Time is your most valuable resource and it is up to you to make sure you’re using your customers’ time wisely.

This is why restaurants have comfortable waiting areas with drinks and appetizers, or why airports have lounges with restaurants, shops, and even bars.

If your customers are being forced to wait for a service, make them feel as if their time spent is not wasted. The more positive drivers you offer customers, the less likely they are to grow dissatisfied with their experience.

Think of how you can implement this in your own business. Are there places where you can help fill customers’ time? Are there places where technology can be used to cut down on the time it takes to complete a task? Remember, it’s the customers’ time that should be valued, not your own.


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You must understand what your customers want, when they want it, and how.

While this may seem daunting, getting a better understanding of your customers doesn’t take millions of dollars, complex data analytics, and a degree in psychology. Instead, all it takes is a simple look. Watch their process, engage with them, ask them questions, and listen to them.  

How are customers interacting with your product? What’s the first thing they do when they enter your store? What’s the last thing they do before they leave? How long are they spending in each department? Do you notice anything that hampers their experience?

Take a look at your competitors. How are your potential customers interacting with them? What does this business offer that you don’t or vice versa? What is your, as Harvard Business School professor Clayton M. Christensen says, “job to be done?” What are your customers hiring your product or service to accomplish? Understand why your users are turning to your products.

Ownership of Emotions

Many companies have already taken hold of their customers’ emotions, though cynically. Subliminal advertising is a key example. However, the ownership of emotions does not have to be cynical. When used correctly, it can be the “holy grail” for companies.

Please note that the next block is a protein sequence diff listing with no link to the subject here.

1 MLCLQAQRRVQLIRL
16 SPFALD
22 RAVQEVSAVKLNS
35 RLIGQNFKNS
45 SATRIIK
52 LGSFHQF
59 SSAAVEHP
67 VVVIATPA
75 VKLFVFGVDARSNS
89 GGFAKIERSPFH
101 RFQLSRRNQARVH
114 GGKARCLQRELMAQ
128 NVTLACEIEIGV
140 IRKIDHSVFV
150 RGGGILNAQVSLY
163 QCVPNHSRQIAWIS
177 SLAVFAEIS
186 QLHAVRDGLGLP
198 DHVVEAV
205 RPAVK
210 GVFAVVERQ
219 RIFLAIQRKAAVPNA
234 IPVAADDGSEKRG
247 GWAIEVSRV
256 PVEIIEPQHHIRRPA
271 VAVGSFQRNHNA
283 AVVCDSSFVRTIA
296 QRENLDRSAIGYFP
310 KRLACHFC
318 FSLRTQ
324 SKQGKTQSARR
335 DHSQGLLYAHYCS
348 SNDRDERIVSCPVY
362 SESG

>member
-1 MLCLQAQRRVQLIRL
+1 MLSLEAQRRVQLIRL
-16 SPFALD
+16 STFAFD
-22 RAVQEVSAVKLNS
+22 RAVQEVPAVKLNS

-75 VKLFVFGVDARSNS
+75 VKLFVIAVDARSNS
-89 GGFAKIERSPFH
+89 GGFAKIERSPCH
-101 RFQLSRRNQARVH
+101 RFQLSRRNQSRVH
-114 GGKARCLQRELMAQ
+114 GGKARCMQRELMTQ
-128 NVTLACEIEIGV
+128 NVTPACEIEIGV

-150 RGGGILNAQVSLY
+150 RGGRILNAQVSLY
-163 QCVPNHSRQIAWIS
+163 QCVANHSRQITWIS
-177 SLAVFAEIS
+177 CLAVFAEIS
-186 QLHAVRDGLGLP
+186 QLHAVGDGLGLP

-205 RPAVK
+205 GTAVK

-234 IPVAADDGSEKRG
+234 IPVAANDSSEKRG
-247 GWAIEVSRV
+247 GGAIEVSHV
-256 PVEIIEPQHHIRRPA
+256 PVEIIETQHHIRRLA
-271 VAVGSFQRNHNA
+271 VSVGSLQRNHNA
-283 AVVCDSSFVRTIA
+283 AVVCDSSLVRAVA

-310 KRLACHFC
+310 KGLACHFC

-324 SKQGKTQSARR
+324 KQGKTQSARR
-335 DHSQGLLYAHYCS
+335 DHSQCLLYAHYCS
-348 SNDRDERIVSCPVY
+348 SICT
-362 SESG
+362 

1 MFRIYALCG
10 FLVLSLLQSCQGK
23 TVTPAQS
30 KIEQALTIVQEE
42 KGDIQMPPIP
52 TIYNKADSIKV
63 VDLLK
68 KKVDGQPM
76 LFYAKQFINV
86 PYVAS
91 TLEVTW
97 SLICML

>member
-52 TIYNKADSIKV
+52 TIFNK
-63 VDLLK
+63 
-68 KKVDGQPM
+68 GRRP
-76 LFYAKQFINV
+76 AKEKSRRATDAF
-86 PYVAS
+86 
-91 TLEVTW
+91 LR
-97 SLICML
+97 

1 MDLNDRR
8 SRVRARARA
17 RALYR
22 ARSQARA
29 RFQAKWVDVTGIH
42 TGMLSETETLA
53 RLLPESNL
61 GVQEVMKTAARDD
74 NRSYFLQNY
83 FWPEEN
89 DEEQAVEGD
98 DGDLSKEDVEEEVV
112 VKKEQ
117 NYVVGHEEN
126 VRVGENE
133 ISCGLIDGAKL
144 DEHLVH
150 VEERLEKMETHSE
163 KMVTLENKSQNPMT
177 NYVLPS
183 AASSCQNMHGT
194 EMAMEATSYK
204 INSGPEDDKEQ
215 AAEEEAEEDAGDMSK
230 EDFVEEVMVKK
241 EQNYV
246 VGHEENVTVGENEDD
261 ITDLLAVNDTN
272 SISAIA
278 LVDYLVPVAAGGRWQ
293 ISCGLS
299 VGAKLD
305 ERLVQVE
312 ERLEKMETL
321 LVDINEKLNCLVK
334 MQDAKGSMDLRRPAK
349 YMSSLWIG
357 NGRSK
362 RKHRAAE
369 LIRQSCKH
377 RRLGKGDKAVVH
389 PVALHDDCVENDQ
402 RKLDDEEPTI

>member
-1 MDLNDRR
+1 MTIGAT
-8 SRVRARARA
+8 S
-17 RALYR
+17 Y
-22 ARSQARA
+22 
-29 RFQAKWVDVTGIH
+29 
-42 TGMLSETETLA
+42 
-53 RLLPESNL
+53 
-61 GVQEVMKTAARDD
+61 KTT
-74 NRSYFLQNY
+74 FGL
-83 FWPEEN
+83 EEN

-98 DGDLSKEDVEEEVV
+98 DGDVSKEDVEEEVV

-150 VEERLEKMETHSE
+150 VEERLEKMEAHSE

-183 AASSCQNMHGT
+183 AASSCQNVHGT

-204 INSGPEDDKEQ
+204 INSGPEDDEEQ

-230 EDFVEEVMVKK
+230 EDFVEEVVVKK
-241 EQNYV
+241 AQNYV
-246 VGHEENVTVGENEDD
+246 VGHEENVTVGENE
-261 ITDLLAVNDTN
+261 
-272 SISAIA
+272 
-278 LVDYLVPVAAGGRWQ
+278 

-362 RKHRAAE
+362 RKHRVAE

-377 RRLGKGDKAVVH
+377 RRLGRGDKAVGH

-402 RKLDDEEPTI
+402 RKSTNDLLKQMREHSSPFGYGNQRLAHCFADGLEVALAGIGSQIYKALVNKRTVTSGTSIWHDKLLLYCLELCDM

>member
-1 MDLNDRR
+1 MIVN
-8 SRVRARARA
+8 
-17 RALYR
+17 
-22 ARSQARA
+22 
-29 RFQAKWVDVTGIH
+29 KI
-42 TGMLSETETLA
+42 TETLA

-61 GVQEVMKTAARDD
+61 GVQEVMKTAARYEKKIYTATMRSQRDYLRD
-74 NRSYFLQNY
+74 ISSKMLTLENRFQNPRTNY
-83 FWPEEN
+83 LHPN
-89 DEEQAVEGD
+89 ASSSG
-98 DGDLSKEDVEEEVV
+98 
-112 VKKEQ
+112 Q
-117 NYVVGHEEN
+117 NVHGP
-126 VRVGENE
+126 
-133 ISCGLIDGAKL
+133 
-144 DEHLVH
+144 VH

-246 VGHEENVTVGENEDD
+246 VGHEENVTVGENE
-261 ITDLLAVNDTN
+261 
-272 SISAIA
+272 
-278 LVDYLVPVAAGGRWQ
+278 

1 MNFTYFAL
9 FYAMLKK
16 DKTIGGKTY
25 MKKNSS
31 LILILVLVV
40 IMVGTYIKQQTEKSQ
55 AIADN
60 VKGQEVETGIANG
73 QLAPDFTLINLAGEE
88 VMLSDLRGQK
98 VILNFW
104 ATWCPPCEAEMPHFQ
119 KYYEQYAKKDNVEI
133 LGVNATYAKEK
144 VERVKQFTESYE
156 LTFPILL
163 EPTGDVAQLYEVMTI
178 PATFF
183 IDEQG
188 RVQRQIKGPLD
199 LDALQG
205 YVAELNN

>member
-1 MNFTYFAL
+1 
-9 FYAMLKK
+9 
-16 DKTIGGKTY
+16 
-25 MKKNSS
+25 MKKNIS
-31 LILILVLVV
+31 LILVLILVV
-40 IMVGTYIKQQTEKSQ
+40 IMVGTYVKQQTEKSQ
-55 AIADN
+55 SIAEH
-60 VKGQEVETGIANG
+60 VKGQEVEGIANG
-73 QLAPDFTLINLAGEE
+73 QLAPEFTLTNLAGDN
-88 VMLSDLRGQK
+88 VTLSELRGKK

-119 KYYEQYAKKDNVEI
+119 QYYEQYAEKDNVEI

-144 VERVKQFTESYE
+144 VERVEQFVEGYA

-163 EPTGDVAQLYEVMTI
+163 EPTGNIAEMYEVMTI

Owning emotions begins with the aforementioned ability to understand. When you truly understand a customer’s choices and then act to make the experience better, you’re building a relationship of trust. That trust is the foundation of emotional ownership.

One way to build this trust is to reduce the “emotional” noise that surrounds your customers. Let them know that, even on their worst day, your business or product is there for them and that it will be a constant in their lives.

Think of restaurants and the long wait times you have to endure when they’re busy. Think of how angry—or “hangry”—you feel as you stand around, waiting for your table, and listening to your stomach growl. However, think of how some restaurants are able to reduce that emotional noise by serving you finger foods and drinks as you wait.

Also, seek to understand what emotionally motivates your customers.

Why should they be motivated to visit your store or use your product? To feel confident? Free? Unique? Secure? Successful? Research shows that all human beings are motivated by one of those factors.

The Unexpected

Experiences become stronger and more memorable when they’re accompanied by an element of surprise. Surprise can be addictive, which will only keep your customers coming back for more.

Think about mailing your customers or clients small packages with gifts and swag. Everyone loves to get mail and everyone loves free stuff, especially when it’s least expected.

A surprise doesn’t have to be a huge flash mob (though it could be!). Hand out snacks at your store. Is it a cold day? Give your customers hot chocolate or warm punch. Is it a client’s birthday? Send a card! Even a small note of thanks for a customer’s business is a nice little surprise.

The most important thing to remember: simply be sincere and don’t become predictable. Chocolates on hotel pillows were once a great surprise for guests. However, now that their wow-factor has faded, hotels are continuously trying to get back to the “unexpected.”


You’ve made promises and established goals. The only thing that’s left is to follow through on them. This starts with creating your mission statement, one that you, your employees, and your customers can commit to it. This will define your customer experience.

Your mission statement must promise to impact yourself/your business, the community, or the world. It may commit to impacting one, or all three. However, whatever it promises, you must follow through on. Your customers’ trust, and thus their experience, depends on it.

More about these five elements can be discovered in Unforgettable: Designing Customer Experiences that Stick, to be published in 2018.

Kyle H. David has made a career in technology and entrepreneurship for nearly 20 years. In 2001, he formed The Kyle David Group, now KDG. Over the past 16 years, KDG has grown at a rapid pace, attracting clients ranging from the United States Senate to major financial institutions, international nonprofits, and Division I universities.